In a large heavy bottomed pot (cast-iron, if you have one), add the diced bacon and cook till done. Transfer to a plate, reserving the bacon fat. Add the chicken to the bacon fat and cook until lightly brown. Transfer the chicken to the plate with the bacon.  Add the sausage and cook for about 5 minutes. Drain all but 1 Tbsp. of  accumulated fat then add the celery, onion, and bell pepper and cook until soft. Add the garlic and cook for one minute. Add the stock, stirring to release any browned bits. Add the roux, spices, Tabasco and Worcestershire sauce and stir well. Simmer the gumbo for about 30 minutes until it thickens and the flavors have blended. Return the bacon and chicken to the pot and simmer for about 10 minutes. Taste and adjust the seasoning, if necessary, then serve. **Gumbo is usually ladled over a small amount of cooked white rice with Tabasco served on the side.

Gumbo Served With Rice And Tabasco On The Side
Chicken And Sausage Gumbo Served With Rice And Tabasco On The Side

Recipes have been created by cooks who try to please those for whom they are cooking. The recipe that I have developed for Louisiana chicken and sausage gumbo may not be considered an “authentic” version but my husband and I think it is delicious.  Serve this gumbo over a little white rice, along with some garlic French bread and a glass of wine or a cold beer and you will have a little taste of New Orleans in your own home. Enjoy!

Posted by

I travel the back roads of the world, sharing great food and interesting places and enjoyable pastimes.

211 thoughts on “Chicken And Sausage Gumbo, A Louisiana Specialty

    1. Hi Whiskey River, Nice to have you stop by for a visit and I appreciate your nice compliment. I hope you will enjoy the gumbo…thank you.

    1. Thank you for your nice compliment, Kay. I’m glad that you enjoyed the post. New Orleans is a fun town to visit and the restaurants there serve up some tasty food. I’m glad you like my gumbo recipe, we thought it was delicious.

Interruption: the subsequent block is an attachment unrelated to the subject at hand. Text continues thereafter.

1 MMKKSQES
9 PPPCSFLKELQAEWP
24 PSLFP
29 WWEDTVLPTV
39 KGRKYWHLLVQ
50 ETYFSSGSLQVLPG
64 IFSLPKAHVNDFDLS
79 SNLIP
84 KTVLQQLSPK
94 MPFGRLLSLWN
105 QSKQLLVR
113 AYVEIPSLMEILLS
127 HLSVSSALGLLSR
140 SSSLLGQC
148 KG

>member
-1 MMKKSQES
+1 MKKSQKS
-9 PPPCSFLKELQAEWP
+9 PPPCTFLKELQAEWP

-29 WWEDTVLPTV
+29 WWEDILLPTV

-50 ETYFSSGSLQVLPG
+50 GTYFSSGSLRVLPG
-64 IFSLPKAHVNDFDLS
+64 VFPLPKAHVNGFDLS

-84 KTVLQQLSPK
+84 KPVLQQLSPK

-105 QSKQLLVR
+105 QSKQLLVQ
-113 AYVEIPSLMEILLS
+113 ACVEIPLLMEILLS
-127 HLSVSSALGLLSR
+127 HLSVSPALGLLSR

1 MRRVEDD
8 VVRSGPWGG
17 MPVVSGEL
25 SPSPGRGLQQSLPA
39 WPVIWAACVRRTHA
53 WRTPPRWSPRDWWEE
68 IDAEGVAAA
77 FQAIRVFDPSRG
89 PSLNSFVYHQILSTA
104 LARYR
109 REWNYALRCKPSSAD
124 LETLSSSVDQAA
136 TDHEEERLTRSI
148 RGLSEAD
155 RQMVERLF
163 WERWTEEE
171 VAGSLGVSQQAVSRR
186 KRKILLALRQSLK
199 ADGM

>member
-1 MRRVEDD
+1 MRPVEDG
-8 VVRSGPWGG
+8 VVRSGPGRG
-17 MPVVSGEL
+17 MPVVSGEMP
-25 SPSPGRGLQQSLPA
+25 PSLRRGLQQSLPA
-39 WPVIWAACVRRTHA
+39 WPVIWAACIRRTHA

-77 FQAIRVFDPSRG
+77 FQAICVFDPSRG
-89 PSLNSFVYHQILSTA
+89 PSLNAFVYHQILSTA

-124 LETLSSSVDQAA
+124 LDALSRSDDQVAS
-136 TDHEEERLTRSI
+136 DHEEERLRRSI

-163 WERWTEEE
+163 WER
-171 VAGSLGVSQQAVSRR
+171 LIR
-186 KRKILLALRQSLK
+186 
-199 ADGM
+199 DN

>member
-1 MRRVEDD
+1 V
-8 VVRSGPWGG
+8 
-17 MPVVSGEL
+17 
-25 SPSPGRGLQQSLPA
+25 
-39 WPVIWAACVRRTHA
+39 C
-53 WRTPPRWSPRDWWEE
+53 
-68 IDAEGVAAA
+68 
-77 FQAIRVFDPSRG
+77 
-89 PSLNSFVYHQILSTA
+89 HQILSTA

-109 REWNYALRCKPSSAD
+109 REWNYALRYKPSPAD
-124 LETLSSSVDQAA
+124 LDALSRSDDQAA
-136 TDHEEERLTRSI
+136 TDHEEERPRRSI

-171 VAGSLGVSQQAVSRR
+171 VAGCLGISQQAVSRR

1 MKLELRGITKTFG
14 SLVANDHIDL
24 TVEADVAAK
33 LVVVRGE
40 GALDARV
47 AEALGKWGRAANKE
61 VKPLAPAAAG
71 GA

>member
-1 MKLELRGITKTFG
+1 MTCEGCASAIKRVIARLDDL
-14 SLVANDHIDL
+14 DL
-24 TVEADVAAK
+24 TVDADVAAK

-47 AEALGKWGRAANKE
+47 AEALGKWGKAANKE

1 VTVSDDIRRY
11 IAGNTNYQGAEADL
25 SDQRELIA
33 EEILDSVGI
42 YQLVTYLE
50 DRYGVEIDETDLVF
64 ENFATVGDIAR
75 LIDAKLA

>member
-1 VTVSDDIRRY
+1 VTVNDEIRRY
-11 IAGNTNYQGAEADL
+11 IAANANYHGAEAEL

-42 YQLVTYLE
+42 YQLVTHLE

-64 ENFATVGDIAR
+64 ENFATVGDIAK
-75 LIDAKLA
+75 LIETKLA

1. Hi Maureen, I’m glad you agree with me about cooking to suit your tastes. I like gumbo and make several different versions…I think this one is my husband’s favorite. Thank you for your nice compliment.

  1. I’ve often thought about making Gumbo, but haven’t yet. I had no idea how important the roux was, so thanks for that or I’m sure I wouldn’t have cooked mine for long enough. GG

    1. Hi GG, I think you would enjoy gumbo, it is a very flavorful dish. I appreciate your nice comment and I’m glad that you liked the tip about making the roux. Thank you.

    1. Hi Rosemary, A dish like gumbo with a couple of shakes of added Tabasco will warm you up on a cold day. Wish I could send some your way. 🙂

  2. Your photo made me instantly hungry. I’ve had gumbo in New Orleans and have done a fairly good job of recreating it at home. Tis the season to try it again. Your recipe sounds like a good balance of some great spices. Thanks Karen.

  3. The first (and, I confess, the only) time I visited New Orleans in my 20s, I treated myself to a cooking class and learned to make a roux, getting just the right amount of brown. I love cajun- style food and I love that this recipe is ideal for two. Thanks, Karen. I think I’ll have to pester my husband to go there again!

    1. Hi Rosemary, I bet you had a great time in New Orleans and how fun to take a cooking class there. Good luck on the pestering…I hope you get your trip to New Orleans. I’m happy to know that you like the recipe, thank you.